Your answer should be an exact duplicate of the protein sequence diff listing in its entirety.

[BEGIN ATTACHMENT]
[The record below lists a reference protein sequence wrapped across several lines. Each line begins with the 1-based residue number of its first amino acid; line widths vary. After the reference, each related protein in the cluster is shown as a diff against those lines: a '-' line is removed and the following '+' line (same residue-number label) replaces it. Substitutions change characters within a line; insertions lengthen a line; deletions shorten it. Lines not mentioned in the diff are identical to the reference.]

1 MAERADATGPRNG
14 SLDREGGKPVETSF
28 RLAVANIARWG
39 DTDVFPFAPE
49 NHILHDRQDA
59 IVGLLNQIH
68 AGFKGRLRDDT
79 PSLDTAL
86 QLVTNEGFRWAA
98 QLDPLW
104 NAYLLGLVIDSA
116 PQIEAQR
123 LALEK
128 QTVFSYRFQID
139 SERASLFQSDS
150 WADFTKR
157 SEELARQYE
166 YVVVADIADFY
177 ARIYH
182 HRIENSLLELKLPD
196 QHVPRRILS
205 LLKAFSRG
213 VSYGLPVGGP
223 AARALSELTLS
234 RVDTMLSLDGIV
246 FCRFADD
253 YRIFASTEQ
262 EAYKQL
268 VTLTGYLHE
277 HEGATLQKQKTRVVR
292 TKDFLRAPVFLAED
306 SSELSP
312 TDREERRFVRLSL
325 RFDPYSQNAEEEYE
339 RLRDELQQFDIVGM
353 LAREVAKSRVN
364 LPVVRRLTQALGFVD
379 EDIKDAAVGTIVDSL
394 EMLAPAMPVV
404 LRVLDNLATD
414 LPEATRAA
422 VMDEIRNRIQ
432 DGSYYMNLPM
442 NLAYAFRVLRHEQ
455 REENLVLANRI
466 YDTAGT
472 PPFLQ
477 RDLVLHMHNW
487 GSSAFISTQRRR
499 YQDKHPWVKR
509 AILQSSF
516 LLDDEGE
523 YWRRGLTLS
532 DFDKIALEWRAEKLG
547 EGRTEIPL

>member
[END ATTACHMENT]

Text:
[The record below lists a reference protein sequence wrapped across several lines. Each line begins with the 1-based residue number of its first amino acid; line widths vary. After the reference, each related protein in the cluster is shown as a diff against those lines: a '-' line is removed and the following '+' line (same residue-number label) replaces it. Substitutions change characters within a line; insertions lengthen a line; deletions shorten it. Lines not mentioned in the diff are identical to the reference.]

1 MAERADATGPRNG
14 SLDREGGKPVETSF
28 RLAVANIARWG
39 DTDVFPFAPE
49 NHILHDRQDA
59 IVGLLNQIH
68 AGFKGRLRDDT
79 PSLDTAL
86 QLVTNEGFRWAA
98 QLDPLW
104 NAYLLGLVIDSA
116 PQIEAQR
123 LALEK
128 QTVFSYRFQID
139 SERASLFQSDS
150 WADFTKR
157 SEELARQYE
166 YVVVADIADFY
177 ARIYH
182 HRIENSLLELKLPD
196 QHVPRRILS
205 LLKAFSRG
213 VSYGLPVGGP
223 AARALSELTLS
234 RVDTMLSLDGIV
246 FCRFADD
253 YRIFASTEQ
262 EAYKQL
268 VTLTGYLHE
277 HEGATLQKQKTRVVR
292 TKDFLRAPVFLAED
306 SSELSP
312 TDREERRFVRLSL
325 RFDPYSQNAEEEYE
339 RLRDELQQFDIVGM
353 LAREVAKSRVN
364 LPVVRRLTQALGFVD
379 EDIKDAAVGTIVDSL
394 EMLAPAMPVV
404 LRVLDNLATD
414 LPEATRAA
422 VMDEIRNRIQ
432 DGSYYMNLPM
442 NLAYAFRVLRHEQ
455 REENLVLANRI
466 YDTAGT
472 PPFLQ
477 RDLVLHMHNW
487 GSSAFISTQRRR
499 YQDKHPWVKR
509 AILQSSF
516 LLDDEGE
523 YWRRGLTLS
532 DFDKIALEWRAEKLG
547 EGRTEIPL

>member